What is a charter school?
A charter school is an independently run public school that is granted greater flexibility in its operations and in return is held accountable for its performance. The “charter” establishing each school is a performance contract detailing the school’s program, students served, performance goals, and methods of assessment—and a school’s charter can normally be revoked if the contract’s performance standards are not met. Charter schools can vary a great deal in their design and results.
Who attends charter schools, and how are they funded?
Charter schools are public schools of choice, meaning that families choose them for their children. Charter schools are not allowed to pick and choose their students. If their applications are oversubscribed, they typically hold a random lottery to decide who is admitted. Like district-run public schools, they receive funding from the district and the state according to the number of students attending (based on average daily attendance, or ADA).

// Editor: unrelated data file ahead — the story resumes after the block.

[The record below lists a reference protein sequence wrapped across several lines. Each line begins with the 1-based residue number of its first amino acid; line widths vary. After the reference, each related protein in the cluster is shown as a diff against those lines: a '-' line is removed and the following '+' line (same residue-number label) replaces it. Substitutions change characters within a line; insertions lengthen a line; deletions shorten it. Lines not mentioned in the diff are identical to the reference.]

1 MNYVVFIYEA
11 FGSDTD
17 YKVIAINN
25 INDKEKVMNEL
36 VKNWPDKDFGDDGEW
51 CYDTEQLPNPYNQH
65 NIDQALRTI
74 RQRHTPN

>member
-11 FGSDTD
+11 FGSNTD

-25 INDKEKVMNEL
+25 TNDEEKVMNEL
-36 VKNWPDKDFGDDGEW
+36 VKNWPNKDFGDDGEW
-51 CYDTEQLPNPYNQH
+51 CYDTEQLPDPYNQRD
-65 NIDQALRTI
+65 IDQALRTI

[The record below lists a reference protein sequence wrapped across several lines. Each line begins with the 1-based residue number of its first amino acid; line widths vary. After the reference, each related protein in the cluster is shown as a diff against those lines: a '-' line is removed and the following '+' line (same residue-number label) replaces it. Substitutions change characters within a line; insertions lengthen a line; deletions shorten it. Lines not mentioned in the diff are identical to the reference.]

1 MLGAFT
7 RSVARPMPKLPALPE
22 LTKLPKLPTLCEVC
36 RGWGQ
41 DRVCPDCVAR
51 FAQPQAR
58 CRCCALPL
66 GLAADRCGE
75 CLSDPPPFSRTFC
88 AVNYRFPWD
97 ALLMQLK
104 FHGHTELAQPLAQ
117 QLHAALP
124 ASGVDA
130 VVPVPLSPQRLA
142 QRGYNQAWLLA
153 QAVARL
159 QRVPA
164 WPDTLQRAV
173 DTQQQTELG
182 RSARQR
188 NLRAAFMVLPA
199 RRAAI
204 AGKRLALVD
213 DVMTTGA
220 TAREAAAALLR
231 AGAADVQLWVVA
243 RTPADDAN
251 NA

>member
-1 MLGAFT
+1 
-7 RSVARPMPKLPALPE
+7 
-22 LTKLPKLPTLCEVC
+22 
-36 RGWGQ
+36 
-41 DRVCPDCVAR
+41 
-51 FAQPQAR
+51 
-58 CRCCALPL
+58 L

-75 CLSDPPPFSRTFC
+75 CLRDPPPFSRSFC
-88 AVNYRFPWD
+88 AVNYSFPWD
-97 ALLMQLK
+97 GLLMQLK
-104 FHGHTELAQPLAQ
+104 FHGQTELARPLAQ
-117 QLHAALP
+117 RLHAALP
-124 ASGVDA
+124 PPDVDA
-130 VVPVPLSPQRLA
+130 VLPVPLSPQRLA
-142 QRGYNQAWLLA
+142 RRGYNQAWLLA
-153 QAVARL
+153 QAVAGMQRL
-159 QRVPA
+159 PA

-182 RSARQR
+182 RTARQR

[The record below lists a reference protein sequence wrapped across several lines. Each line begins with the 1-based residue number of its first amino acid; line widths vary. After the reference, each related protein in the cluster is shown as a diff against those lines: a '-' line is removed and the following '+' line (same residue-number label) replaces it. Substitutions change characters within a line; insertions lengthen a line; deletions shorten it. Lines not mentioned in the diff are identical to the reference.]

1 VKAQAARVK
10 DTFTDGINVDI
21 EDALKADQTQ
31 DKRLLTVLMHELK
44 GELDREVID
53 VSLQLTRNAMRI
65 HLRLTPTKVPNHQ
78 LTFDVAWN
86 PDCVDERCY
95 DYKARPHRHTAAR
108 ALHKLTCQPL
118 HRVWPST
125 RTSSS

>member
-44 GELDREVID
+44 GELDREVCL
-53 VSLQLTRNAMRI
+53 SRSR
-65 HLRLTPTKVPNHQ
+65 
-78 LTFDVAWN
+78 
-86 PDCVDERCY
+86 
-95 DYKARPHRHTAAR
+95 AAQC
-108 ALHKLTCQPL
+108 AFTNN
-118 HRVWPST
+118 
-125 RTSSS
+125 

What is the difference between a charter school and a private school?
Charter schools are public schools that have greater freedom from the regulations imposed on district-run schools. Charter schools are accountable for academic results and for upholding the promises made in their charters. They must demonstrate performance in the areas of academic achievement, financial management, and organizational stability. If a charter school does not meet performance goals, it may be closed.
Private schools are not part of government, and, while they are usually subject to certain regulations—which vary by state—they are much more autonomous than charter schools and freer from regulation. They are self-funded and rely primarily on tuition, grants, donations, and endowments for their budgets. They are also free to select their students according to their own admissions criteria. Most private schools have a religious affiliation, while charter schools must be nonreligious.